This is not like Mr. Burbidge's usual style of writing, and ought to be avoided. Some lines entitled "I would" (p. 87) are well worth perusal for the beauty of the sentiment expressed in them. From among many sweet verses, and some beautiful sonnets, animated by a lofty religious spirit, we can only further select the following specimens of the Burbidge's poetical powers (Sonnet, No. XIV. p. 143; and No. VII. p. 154), to close our review :"Searching the skiey depths all night in vain, The starry seer hath known this mysteryThat the sky orb, which over half the sky

Had baulked his chase and mocked his utmost pain,
Oft (haply while the daylight poured amain

Into the empty concave of the night)
Has slipped into his glass, as clear to sight
As the one Tree that stars a glassy plain.
So is it known that some secretive Truth

Which Thought and Patience strove in vain to find,

Just when Despair and Doubt were swallowing all,
Hath dropped into the heart without a call,
Conspicuous as a Fire, and sweet as Youth,
An everlasting stronghold to the mind."

66 Lord, I will take no comfort but of Thee.
I had an earthly plant-a pleasant vine,
From whose dear grapes I pressed delightful wine,
That made my heart as merry as could be.
Thine anger hath cut down that cheerful tree;
Ör, at the least (for yet I but divine),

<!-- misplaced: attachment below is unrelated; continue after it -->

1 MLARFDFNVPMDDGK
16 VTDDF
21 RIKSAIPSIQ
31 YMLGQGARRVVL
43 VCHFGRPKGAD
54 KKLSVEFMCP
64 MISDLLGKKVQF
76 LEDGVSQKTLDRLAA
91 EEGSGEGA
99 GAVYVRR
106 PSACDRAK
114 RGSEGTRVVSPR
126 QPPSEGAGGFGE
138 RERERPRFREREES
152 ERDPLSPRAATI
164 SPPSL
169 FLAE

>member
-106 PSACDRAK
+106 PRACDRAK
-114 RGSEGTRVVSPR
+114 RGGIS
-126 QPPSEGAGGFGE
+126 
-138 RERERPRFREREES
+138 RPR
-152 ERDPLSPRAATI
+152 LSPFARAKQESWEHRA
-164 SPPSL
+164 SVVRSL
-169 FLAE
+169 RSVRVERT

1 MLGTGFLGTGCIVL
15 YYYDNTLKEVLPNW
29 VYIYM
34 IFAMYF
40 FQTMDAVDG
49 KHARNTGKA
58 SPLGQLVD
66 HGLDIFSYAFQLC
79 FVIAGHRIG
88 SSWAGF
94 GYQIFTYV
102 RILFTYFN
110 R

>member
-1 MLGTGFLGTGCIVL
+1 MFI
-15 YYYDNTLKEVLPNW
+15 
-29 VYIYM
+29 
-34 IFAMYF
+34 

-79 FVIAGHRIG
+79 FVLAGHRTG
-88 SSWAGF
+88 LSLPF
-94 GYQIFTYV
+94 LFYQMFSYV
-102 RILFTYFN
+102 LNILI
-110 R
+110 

Thou hast cut off its joyful fruit from me,
And made its precious shade no longer mine.
Shall I then murmur? If my road henceforth
Lies hot before me, wearisome and bare,
And no green garland, twined among my hair,
Will guard, as it was wont, my tortured eyes,
What then? The sweeter after this stripped earth
Will be the shady rest of Paradise."


Short Conclusions from the Light of Nature. London: F. & J. Rivington. 1849.

THE tendency of modern theology to recede from mere textual criticism and interpretation into the discussion of religion in its first principles is visible on the very face of the Publishers' advertisements. Here is another contribution to the ever-increasing class of works, which, while preserving a reverential attitude towards Christianity, pass behind it in quest of the ultimate grounds of faith; and aim to discover, in the structure of the universe and the course of human experience, some real traces of the leading truths verbally embodied in historical Revelation. This little volume belongs, however, to the age more in its subject than in its method. It contends for the fundamental doctrines of a natural Theism," the existence of an Intelligent and Personal Creator, and a Future Life for man," by such arguments as approved themselves to the old school of latitudinarian divines. Of that sagacious and admirable class of men the author indeed continually reminds us by his good sense, his clear statement, his humane feeling and truthful simplicity. Something more of metaphysical penetration, and an understanding differently (we do not say more wholesomely) trained, would be requisite in order to reach the subtle difficulties with which modern philosophy perplexes the great system of Theism : but the reader who is happy enough to know nothing of these, and for whom Spinoza and Hegel have lived in vain, will be pleased to revive, in the pages of this treatise, his pleasant remembrance of Paley and Crombie. As the work contains only in outline, reasonings which, in a more ample form, the author reserves for future publication, we shall take example from his brevity, and touch at present only on one or two characteristic points.